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A New Yorks Times Notable Book
It is 1917, and Elinor Brooke, a young painter, is studying art in London while her beloved brother Toby serves on the front as a medical officer. When Toby goes missing and is presumed dead, the devastated Elinor refuses to accept it. Then she finds a letter hidden among his belongings; it reveals that Toby knew he wasn’t coming back and implies that his friend, medic Kit Neville, knows why. But Kit has been horribly disfigured and is reeling from shell shock. While Elinor tries to piece together the mystery of what happened to her brother, she uses her drawing skills to aid in the surgical reconstruction of those who have suffered unspeakable losses—of their faces, their memories, their very minds. Masterfully written, daringly ambitious, Toby’s Room explores at all levels what it means to be human.
“Unforgettable. . . . Toby’s Room takes large risks . . . and it succeeds brilliantly.” —The New York Times Book Review
“Breathtakingly good. . . . Barker has written extensively about the Great War . . . yet she’s still coming at it in fresh, powerful ways. This is a writer truly at the height of her powers, and it’s a dizzying height indeed.” —The Toronto Star
“Barker has shown again that she is not only a fine chronicler of war but of human nature.” —The Independent (London)
“Haunting and complicated sibling love is at the heart of [this] novel. . . . The precision of Ms. Barker’s writing shows her again to be one of the finest chroniclers of . . . the First World War.” —The Wall Street Journal
“Gripping and majestic.” —The Daily Beast
“Toby’s Room takes large risks. It’s dark, painful and indelibly grotesque, yet it’s also tender. It strains against its own narrative control to create, in the midst of ordinary life, a kind of deformed reality—precisely to illustrate how everything we call ‘ordinary’ is disfigured by war. And it succeeds brilliantly.” —The New York Times Book Review
“Toby’s Room is the most emotionally powerful and aesthetically daring of her searing about the First World War and British culture.” —The Times Literary Supplement (London)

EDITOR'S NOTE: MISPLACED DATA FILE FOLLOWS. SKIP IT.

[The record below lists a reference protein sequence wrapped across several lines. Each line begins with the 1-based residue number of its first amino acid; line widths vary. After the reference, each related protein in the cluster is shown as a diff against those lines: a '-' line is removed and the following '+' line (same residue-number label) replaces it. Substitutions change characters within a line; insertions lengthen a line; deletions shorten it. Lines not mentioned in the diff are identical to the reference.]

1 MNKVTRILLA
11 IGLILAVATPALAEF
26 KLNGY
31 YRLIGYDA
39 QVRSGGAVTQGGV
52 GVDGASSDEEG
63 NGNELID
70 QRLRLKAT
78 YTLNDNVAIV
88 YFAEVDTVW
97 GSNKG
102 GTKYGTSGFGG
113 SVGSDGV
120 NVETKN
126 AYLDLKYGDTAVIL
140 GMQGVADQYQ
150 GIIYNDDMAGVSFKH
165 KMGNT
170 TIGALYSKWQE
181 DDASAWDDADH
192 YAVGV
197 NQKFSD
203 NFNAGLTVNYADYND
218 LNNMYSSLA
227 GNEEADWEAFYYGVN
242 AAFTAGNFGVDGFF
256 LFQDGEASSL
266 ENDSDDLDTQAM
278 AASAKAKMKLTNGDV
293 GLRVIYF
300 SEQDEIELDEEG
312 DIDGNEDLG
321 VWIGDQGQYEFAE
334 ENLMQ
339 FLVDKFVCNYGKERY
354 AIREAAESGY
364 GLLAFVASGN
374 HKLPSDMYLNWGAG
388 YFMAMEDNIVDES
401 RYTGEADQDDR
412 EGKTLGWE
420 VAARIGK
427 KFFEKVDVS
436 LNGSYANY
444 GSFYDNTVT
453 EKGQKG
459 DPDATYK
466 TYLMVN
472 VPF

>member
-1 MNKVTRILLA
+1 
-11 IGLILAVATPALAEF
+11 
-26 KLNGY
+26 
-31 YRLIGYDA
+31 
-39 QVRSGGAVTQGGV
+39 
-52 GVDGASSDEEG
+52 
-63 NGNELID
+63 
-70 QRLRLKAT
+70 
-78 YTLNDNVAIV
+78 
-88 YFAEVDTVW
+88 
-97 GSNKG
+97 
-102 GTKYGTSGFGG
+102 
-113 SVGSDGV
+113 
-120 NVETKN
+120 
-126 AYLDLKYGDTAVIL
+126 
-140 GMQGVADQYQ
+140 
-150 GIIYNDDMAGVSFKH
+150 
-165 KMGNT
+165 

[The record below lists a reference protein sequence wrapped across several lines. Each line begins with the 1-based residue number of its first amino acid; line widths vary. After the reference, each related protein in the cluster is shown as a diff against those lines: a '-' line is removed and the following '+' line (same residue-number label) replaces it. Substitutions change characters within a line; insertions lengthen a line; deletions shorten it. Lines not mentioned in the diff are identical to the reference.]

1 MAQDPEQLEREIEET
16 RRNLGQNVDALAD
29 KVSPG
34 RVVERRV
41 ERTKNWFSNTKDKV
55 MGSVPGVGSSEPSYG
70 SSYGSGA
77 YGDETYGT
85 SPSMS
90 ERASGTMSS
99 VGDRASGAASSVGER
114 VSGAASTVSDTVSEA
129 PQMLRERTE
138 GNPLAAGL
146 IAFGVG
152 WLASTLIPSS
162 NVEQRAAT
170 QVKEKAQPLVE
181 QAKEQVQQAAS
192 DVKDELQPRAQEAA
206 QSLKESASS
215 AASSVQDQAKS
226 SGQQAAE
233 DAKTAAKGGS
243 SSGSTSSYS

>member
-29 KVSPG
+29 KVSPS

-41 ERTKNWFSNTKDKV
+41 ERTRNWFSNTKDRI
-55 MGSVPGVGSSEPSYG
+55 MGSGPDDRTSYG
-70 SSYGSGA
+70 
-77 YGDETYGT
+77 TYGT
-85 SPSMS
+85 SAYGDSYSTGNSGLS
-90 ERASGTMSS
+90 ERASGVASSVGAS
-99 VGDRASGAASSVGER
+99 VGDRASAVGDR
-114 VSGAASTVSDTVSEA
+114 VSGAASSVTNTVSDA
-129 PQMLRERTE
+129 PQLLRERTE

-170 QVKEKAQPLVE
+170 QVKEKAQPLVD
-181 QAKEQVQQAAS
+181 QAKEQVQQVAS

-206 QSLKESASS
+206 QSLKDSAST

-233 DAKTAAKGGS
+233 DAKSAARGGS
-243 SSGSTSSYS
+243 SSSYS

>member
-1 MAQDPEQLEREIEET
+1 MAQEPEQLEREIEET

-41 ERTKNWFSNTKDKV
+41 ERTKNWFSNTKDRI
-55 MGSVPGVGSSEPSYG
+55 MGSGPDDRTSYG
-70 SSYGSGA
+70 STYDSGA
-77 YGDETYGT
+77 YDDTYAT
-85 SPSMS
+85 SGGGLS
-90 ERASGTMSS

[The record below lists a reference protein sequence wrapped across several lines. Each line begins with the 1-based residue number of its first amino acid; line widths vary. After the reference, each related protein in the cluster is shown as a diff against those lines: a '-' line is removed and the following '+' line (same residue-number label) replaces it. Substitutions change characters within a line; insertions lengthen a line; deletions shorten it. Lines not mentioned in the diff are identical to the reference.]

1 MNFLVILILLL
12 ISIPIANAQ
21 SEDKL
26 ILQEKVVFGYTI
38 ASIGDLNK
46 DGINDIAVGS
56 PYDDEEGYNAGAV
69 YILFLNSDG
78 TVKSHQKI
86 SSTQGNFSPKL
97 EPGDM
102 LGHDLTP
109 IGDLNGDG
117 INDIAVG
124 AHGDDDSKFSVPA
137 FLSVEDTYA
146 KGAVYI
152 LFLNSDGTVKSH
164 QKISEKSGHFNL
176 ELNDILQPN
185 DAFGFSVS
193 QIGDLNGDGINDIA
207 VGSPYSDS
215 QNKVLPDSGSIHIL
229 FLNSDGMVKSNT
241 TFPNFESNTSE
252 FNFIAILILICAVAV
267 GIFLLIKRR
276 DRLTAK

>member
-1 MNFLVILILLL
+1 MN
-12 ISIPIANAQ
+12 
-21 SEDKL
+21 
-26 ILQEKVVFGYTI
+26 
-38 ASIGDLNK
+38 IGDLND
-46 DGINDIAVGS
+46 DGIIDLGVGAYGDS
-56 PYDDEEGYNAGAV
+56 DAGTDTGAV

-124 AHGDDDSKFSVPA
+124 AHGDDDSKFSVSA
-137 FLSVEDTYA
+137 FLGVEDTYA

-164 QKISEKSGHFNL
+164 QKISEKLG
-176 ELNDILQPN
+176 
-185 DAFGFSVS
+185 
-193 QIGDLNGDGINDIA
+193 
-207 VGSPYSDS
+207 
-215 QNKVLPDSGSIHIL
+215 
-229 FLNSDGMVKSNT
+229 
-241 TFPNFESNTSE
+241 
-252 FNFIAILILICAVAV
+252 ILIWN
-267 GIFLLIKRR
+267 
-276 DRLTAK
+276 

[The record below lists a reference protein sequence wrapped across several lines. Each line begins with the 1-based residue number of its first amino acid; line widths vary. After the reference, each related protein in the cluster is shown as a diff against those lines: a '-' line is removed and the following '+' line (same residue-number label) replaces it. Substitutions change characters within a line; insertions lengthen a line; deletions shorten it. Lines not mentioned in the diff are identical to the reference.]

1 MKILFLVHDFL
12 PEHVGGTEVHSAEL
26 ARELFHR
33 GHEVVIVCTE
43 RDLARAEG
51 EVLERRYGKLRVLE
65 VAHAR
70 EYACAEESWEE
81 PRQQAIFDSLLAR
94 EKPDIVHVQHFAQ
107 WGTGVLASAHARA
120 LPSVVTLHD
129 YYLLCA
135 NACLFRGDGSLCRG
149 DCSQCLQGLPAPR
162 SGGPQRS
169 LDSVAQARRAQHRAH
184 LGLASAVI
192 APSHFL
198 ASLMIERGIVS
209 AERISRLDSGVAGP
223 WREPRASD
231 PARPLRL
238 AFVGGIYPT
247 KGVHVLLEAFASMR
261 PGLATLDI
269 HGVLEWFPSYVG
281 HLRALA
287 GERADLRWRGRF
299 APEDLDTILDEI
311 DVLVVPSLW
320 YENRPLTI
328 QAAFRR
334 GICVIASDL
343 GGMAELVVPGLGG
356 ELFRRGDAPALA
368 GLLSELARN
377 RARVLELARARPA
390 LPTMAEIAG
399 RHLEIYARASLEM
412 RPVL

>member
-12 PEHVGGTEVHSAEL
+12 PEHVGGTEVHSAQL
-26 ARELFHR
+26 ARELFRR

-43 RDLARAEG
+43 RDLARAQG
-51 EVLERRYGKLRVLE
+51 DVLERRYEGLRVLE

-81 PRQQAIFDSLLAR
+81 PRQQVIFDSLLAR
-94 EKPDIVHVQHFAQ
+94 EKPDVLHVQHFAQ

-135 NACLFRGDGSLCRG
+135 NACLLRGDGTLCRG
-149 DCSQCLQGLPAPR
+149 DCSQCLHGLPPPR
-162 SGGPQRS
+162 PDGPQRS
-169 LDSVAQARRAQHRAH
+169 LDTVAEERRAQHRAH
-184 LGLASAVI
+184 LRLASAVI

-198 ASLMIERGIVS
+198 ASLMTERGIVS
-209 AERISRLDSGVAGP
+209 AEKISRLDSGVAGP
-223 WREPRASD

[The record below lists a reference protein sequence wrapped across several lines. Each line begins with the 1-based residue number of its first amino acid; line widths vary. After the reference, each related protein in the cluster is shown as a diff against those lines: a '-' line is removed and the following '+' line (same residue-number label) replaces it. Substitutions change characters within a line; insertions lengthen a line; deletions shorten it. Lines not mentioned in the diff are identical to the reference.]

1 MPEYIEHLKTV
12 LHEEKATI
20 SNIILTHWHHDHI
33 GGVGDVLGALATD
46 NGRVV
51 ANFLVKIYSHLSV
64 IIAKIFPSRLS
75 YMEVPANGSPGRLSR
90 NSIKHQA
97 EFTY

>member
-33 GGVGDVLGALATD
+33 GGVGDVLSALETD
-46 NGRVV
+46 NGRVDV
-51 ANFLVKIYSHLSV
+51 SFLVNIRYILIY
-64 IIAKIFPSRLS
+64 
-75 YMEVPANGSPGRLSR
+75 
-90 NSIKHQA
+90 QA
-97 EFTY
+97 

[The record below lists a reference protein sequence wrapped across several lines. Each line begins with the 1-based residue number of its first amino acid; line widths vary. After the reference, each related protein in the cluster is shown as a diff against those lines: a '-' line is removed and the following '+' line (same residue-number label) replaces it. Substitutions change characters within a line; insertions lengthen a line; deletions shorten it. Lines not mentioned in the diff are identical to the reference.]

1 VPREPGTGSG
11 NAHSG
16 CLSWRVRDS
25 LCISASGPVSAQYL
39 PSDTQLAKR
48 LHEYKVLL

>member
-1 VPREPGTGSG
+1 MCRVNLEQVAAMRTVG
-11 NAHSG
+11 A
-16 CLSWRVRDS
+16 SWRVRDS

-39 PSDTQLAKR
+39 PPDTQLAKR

“An enthralling and uplifting read. Ms. Barker’s fans will hope that, as with the Regeneration trilogy, a third installment is to follow.” —The Economist
“Barker is peerless at evoking the atmosphere of the trenches and of wartime London.” —The Washington Post
“Unsparing and rigorous. . . . For Barker, the wounded faces of the soldier-victims are realities, and also emblems of what must never be forgotten or evaded about war, and must continue—in her plain, steady, compelling voice—to be turned into art.” —The Guardian (London)
“Barker’s writing is subtle and nuanced, even as it is unsentimental in showing the physical and emotional effects of the war. Her mixture of sensitivity and bluntness made her Regeneration trilogy of the 1990s a remarkable work.” —The Philadelphia Inquirer
“This is a powerful book. . . . Barker triumphs.” —San Francisco Chronicle
“Excellent. . . . Truly gripping. . . . Miss Barker’s prose shines. . . . Will there be a sequel? I hope so.” —Corinna Lothar, The Washington Times
“No one evokes England in all its stiff-upper-lip gritty wartime privation like Barker. She is . . . determined to render an honest portrayal of war. She will not allow us to sweep it out of sight.” —The Miami Herald
“Difficult to put down. . . . Barker is so deft handling history, from battlefield scenes to surgery in Queen's Hospital, that she has few peers.” —The Plain Dealer